So how exactly do you bring diversity in the classroom? Read on to learn more.
Diversity encompasses the many differences present in human beings. It is a term that may hold different meanings for different people, and one which has numerous applications. In today’s schools, many different elements of diversity present themselves. These include race, socio-economic status, gender, ethnicity, religious beliefs, etc.
In order to ensure that each student in the classroom is gaining the maximum benefit, teachers have to understand and treat each student as a unique individual. Doing so is the first step in fostering diversity in the classroom.
Why is diversity in the classroom important?
Each student in a classroom brings something new and distinct to the table, including world views, backgrounds, experiences, cultural contexts, preferences, dislikes, personalities, etc.
Making sure each student feels like they belong in the classroom is essential in order to maximize the effectiveness of the learning process. If a student doesn’t feel like they belong, or that they aren’t valued for who they are, they’re less likely to have any interest in being involved in the class. Teachers will notice decreased participation, low self-esteem, short attention spans, and general feelings of detachment from students who are struggling to feel included.
Teachers can’t afford to treat every student in the class the same. Uniform standards don’t apply when there is necessarily a lot of diversity in the classroom. Therefore teachers should really think about how to make the classroom as inclusive as possible.
How to Bring Diversity into Classroom Settings
Since diversity is something that needs to be fostered in the classroom, here are a few tips that teachers should keep in mind:
1. Understand your students
One of the best ways to foster an inclusive environment in the classroom is by understanding each individual student. Take the time to understand the strengths, weaknesses, personality traits, and learning styles of the students in your classroom.
As a teacher, this level of engagement with the students shows that you have a vested interest in their success. Always remember that all students learn differently, so by taking the time to understand each student, you’ll also make the teaching process easier on you.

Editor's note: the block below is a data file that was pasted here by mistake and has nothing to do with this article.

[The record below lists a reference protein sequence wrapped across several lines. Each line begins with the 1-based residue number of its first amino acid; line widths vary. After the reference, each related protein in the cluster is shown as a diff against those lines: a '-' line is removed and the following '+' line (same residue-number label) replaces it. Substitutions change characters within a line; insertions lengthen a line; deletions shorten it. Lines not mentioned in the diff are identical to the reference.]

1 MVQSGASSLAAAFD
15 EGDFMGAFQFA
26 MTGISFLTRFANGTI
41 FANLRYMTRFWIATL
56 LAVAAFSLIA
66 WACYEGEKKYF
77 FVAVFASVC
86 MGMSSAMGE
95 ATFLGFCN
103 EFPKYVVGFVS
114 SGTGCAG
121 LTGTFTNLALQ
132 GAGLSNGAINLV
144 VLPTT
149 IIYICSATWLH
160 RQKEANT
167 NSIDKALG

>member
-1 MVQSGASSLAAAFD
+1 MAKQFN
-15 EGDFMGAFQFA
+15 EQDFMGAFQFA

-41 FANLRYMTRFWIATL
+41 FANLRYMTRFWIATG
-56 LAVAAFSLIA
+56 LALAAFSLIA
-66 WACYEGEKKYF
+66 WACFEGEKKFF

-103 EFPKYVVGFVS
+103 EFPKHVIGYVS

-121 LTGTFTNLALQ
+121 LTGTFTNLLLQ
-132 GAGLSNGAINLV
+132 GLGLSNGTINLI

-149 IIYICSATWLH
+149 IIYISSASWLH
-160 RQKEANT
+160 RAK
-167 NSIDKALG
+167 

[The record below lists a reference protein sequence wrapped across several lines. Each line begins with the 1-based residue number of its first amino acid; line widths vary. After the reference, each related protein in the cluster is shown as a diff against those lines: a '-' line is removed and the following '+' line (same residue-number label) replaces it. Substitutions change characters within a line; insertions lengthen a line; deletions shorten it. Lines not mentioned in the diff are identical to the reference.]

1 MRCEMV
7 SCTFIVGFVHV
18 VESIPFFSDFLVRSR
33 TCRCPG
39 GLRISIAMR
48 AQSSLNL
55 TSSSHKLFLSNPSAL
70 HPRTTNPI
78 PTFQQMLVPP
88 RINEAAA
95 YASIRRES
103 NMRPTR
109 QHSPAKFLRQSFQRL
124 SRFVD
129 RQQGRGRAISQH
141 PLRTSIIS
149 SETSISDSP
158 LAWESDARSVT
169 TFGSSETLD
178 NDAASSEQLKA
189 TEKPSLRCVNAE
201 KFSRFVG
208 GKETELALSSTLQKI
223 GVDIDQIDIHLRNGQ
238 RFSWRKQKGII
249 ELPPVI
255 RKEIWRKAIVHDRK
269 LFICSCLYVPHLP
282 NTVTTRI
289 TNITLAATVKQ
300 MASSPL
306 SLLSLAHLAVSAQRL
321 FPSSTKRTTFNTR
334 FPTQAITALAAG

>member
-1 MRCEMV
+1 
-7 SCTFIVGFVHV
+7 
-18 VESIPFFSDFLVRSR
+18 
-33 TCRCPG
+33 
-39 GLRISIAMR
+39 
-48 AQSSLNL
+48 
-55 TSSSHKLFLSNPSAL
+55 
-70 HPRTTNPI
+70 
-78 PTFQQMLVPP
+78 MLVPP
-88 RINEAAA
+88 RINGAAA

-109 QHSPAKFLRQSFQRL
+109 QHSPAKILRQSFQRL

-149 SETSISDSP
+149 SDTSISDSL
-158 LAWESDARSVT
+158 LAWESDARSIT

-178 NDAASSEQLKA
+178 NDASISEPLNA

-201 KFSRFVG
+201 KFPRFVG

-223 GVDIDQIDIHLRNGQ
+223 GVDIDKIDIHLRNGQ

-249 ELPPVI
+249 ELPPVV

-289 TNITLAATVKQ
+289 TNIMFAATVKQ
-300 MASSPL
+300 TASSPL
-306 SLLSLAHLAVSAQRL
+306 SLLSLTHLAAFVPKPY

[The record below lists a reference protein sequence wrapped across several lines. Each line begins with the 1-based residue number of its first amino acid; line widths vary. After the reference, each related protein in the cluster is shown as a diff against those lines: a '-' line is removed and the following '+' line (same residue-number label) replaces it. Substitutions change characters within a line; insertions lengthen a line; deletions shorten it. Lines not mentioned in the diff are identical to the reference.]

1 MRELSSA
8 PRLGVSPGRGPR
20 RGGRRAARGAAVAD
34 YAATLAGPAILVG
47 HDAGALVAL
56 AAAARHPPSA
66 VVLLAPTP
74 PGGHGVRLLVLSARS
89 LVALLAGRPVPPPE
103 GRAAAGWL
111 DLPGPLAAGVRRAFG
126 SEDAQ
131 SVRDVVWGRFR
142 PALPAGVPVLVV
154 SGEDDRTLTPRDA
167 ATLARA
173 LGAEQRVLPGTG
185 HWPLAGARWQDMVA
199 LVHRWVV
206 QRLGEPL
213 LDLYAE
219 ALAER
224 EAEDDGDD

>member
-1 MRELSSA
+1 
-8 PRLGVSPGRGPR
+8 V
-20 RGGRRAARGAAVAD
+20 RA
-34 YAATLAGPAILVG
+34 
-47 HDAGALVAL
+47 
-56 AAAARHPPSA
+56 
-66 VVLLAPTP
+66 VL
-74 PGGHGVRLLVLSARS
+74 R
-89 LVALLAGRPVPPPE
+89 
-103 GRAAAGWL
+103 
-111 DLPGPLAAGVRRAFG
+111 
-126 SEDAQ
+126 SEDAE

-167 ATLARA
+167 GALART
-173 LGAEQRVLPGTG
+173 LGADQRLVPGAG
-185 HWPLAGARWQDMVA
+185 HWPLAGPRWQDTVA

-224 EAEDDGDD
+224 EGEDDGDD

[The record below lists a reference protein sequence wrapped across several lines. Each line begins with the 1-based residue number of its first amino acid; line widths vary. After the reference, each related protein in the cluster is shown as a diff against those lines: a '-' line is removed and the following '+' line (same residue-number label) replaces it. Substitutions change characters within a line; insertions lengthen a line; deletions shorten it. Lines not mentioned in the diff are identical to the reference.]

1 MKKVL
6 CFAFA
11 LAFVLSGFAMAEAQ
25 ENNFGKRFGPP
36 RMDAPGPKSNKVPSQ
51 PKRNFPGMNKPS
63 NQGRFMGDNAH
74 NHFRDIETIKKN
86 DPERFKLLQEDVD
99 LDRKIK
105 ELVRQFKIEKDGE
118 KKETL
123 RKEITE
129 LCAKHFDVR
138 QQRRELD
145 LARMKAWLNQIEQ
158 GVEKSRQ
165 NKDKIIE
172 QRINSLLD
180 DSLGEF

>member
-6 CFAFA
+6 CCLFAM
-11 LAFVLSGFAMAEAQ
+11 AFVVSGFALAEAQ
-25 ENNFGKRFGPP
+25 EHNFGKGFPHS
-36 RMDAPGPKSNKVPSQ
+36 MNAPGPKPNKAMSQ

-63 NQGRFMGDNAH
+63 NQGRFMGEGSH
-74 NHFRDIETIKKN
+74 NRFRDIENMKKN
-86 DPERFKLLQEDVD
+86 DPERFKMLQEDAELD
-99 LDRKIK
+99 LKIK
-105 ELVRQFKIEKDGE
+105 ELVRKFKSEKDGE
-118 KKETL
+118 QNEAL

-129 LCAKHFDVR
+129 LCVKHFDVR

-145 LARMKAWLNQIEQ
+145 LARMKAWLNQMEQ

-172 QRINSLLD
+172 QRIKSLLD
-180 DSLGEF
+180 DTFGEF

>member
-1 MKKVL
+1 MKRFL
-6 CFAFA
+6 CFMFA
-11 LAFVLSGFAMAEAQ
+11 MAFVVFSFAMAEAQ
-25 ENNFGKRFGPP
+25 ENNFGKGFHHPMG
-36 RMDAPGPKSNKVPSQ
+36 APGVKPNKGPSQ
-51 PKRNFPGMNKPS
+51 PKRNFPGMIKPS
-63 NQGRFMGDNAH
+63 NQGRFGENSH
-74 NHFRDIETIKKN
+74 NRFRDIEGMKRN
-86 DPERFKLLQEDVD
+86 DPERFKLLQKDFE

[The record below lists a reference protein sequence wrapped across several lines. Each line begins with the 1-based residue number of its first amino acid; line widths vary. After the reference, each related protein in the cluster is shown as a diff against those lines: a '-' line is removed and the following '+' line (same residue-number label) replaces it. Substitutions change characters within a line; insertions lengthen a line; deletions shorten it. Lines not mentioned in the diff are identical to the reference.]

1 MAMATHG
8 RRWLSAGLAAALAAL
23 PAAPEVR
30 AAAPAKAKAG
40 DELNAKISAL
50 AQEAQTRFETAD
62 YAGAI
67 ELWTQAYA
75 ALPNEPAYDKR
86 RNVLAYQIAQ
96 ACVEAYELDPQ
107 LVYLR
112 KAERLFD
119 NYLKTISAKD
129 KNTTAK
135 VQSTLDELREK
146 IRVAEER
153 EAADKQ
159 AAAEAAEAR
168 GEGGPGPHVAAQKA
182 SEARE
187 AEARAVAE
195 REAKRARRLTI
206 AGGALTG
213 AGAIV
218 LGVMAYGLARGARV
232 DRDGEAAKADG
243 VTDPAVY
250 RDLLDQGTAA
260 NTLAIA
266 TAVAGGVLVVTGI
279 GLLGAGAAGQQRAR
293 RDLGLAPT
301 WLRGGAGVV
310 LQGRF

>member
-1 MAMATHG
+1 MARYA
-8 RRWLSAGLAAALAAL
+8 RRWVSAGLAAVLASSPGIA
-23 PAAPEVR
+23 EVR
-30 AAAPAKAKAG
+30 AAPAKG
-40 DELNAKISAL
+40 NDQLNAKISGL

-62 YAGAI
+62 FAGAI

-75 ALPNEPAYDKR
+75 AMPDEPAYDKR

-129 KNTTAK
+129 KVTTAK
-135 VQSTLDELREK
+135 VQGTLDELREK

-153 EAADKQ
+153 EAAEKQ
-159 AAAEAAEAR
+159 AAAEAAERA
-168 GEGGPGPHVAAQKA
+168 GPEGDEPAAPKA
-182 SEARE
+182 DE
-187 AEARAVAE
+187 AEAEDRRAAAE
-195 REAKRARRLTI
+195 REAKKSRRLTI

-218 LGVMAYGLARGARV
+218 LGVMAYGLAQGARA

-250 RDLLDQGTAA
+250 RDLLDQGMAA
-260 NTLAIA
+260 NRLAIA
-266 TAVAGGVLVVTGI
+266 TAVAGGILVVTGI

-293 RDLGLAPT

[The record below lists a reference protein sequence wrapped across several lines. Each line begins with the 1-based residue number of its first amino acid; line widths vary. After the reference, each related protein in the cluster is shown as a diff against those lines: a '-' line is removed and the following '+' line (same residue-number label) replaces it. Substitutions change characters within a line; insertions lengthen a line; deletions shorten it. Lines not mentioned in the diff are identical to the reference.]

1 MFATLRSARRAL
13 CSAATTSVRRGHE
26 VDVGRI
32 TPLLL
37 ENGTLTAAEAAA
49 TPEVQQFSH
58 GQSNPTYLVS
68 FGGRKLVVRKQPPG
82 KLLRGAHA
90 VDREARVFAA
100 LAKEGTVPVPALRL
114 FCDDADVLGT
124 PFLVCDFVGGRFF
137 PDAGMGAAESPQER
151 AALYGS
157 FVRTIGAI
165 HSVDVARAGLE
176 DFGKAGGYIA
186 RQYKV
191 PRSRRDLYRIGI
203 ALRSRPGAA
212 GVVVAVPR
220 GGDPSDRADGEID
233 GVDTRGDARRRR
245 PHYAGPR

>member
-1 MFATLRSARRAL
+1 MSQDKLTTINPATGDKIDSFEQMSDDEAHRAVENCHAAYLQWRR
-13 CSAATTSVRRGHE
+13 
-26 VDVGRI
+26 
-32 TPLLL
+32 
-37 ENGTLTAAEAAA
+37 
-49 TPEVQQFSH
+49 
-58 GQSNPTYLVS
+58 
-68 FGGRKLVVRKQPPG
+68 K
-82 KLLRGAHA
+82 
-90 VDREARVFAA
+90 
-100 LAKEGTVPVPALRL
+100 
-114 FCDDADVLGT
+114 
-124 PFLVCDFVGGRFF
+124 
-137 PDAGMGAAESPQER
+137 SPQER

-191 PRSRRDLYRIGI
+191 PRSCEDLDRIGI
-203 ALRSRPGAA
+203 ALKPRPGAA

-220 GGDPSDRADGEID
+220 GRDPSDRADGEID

2. Incorporate different teaching styles
As mentioned, each student learns in different ways. Some students may be more visual than others, while some students may be more hands-on in terms of learning. By incorporating different teaching styles to accommodate different ways of learning, not only do you ensure that each student is learning the material effectively, you also broaden students’ abilities.
If students who typically learn better in one specific way are constantly exposed to a variety of different learning methods they may become inclined to try different approaches to learning. This will help them to push their limits and really step outside of their comfort zones.
3. Equal Access to Opportunities
Make sure each student has an equal chance to participate and contribute to what’s going on in the classroom. If you notice that some students aren’t contributing as much as others, it’s best to find a way to get them more involved.
It might be helpful to introduce activities, lesson plans, and projects which mandate everyone’s participation.
4. Celebrate diversity
Diversity is something which should be talked about and celebrated. The easiest way to bring diversity into the classroom is by recognizing it and encouraging students to celebrate it.
In one classroom alone there is a tremendous amount of diversity present. Take the opportunity to allow students to share their diversity with their peers. This allows others to benefit from the experiences that they otherwise never have known or heard of.
5. Encourage Differing Perspectives
In the classroom, there will be ample opportunities for students to come together to solve problems. Another great way to bring diversity into the classroom is to encourage students to come up with different ways to solve the problems that they are faced with. Encouraging different ways to solve problems allows students to come together and collectively contribute a variety of solutions.